I recommend a recent opinion column in the New York Times by Timothy Williams, a professor of Logic at Oxford University, on the value of the imagination.
“Imagine being a slave in ancient Rome. Now remember being one. The second task, unlike the first, is crazy. If, as I’m guessing, you never were a slave in ancient Rome, it follows that you can’t remember being one — but you can still let your imagination rip. With a bit of effort one can even imagine the impossible, such as discovering that Dick Cheney and Madonna are really the same person. It sounds like a platitude that fiction is the realm of imagination, fact the realm of knowledge.
Why did humans evolve the capacity to imagine alternatives to reality? Was story-telling in prehistoric times like the peacock’s tail, of no direct practical use but a good way of attracting a mate? It kept Scheherazade alive through those one thousand and one nights — in the story.”
No, says Williams, imagination is of major evolutionary importance.
“By enabling you to imagine all sorts of scenarios, it alerts you to dangers and opportunities. You come across a cave. You imagine wintering there with a warm fire — opportunity. You imagine a bear waking up inside — danger. Having imagined possibilities, you can take account of them in contingency planning. If a bear is in the cave, how do you deal with it? If you winter there, what do you do for food and drink?
This is why what we do as writers is important.
Donald Justice, a great poet and my great teacher, once wrote an essay on rhyme — a great mnemonic device, but only if it connects to truth. Justice pointed out that “Thirty days hath September/April, June and November” has helped multitudes of people remember which months have which number of days. “Red sky at night, sailor’s delight/Red sky at morning, sailors take warning” has helped people remember what to look for in trying to make an informed guess about approaching weather conditions.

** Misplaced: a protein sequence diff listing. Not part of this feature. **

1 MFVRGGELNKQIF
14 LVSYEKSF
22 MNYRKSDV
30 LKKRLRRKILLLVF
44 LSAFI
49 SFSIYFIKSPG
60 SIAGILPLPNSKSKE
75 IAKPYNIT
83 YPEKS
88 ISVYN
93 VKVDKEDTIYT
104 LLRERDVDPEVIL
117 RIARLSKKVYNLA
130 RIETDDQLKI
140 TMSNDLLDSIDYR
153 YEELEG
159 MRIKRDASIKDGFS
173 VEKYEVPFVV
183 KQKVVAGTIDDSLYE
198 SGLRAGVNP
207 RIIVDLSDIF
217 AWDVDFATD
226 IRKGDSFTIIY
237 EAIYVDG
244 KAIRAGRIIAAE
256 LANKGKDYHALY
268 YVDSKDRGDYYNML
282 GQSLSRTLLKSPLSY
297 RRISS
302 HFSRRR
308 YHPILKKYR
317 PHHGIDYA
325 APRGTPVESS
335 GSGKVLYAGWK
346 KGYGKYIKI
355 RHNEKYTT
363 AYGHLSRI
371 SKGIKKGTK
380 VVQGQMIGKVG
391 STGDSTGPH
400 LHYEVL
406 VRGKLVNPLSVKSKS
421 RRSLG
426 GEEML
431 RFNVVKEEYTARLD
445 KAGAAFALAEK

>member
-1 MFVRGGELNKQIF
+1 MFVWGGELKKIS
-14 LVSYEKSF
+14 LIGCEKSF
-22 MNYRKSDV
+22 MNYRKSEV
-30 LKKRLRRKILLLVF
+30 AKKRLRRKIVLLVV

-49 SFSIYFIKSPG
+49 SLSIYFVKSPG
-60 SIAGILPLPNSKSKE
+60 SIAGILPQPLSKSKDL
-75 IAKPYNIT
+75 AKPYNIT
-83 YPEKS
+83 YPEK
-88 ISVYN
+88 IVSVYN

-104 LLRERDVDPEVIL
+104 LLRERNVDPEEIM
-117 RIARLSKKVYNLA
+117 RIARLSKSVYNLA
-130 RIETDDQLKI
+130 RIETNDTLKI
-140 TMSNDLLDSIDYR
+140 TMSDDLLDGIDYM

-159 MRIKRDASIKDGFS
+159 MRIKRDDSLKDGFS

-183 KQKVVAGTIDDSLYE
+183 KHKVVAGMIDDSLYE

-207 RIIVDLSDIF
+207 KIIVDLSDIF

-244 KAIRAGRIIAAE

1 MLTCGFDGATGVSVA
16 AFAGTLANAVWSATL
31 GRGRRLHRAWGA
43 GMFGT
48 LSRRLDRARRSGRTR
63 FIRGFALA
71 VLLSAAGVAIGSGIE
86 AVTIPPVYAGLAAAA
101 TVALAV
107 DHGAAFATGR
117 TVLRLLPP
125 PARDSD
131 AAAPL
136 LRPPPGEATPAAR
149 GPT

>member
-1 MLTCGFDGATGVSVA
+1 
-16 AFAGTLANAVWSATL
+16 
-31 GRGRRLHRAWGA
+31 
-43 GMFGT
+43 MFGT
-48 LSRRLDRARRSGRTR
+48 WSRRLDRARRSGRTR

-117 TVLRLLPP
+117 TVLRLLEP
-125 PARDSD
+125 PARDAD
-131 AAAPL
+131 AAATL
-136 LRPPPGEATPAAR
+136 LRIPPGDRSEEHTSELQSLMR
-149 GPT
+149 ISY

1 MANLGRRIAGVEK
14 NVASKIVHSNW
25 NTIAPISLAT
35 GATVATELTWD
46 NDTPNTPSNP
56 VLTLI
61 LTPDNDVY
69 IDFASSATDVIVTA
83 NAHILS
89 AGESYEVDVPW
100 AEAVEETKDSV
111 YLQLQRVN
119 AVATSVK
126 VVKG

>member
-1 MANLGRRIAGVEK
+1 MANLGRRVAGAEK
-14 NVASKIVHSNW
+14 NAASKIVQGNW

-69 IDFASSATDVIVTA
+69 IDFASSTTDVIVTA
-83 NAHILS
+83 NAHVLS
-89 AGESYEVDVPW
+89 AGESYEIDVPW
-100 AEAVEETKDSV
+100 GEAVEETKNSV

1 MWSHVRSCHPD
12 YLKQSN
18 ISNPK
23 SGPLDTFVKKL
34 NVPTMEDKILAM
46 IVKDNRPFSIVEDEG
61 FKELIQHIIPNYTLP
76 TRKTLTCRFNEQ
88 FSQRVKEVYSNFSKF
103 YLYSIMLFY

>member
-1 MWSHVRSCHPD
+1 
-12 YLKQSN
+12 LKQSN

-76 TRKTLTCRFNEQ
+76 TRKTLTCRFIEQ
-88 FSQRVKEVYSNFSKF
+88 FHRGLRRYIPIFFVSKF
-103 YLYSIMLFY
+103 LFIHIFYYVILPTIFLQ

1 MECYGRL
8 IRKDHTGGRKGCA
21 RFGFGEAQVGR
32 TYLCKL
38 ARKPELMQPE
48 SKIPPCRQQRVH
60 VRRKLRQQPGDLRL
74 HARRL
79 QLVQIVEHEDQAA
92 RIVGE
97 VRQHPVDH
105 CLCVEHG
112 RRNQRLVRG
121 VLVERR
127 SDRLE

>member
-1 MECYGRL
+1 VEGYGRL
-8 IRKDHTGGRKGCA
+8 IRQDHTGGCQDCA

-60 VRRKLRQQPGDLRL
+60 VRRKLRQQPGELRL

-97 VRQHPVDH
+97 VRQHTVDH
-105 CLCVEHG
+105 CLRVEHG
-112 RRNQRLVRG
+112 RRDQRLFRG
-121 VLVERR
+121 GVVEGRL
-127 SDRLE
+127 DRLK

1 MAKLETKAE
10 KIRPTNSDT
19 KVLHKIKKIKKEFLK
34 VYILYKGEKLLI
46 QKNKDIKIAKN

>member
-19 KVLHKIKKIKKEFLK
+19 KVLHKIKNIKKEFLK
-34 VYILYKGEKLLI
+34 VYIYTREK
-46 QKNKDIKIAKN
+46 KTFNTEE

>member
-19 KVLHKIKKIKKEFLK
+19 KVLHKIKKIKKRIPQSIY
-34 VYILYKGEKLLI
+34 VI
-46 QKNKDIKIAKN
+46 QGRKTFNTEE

But no one would remember these rhymes if they weren’t true — if September did not have thirty days, or if a red sky at night did not mean, more often than otherwise, a good day for a picnic on the horizon.
But don’t forget that as writers, we can use our imaginative powers to extend what people can imagine. Harold Bloom, in his fascinating book Shakespeare: THe Invention of the Human, asserts that Shakespeare’s imaginative insights made us understand who we are, and he has a point. The movie Shakespeare in Love helps us imagine what it must have been like to see Romeo and Juliet performed for the first time, and even today, we can watch it or read it, and use our imaginations to understand the pull and the danger of passionate love.
So…is it really so impossible to imagine that Dick Cheney and Madonna are the same person? Is it useful — or is it like “red sky at night” if it wasn’t a sailor’s delight?
Well, several generations have learned, by exercise of imagination, that, difficult though it may be to believe, Clark Kent and Superman are the same person, and through that exercise of imagination we’ve learned that people aren’t always what they seem, that women (like Lois) may not recognize their ideal man when he’s right in front of them, and that like Clark, sometimes it can be enough to know who you are, even if no one else does.
Imagine that Dick Cheney and Madonna are the same person? You’re imagining what it’s like to have an in-your-face personality, to make as many enemies as friends, to act with confidence and self-assurance. And by imagining those qualities in two such different contexts, you can learn somethng about yourself — which of those qualities you want to emulate, what they’ll get you, what they’ll cost you. And you can learn, by imagining, what to do when you encounter that personality.
Now imagine that you’re the writer creating a Madonna whose secret identity is Dick Cheney. Imagine what kind of gift you’re giving to the world. It’s a real one, and it’s one that only a writer can give.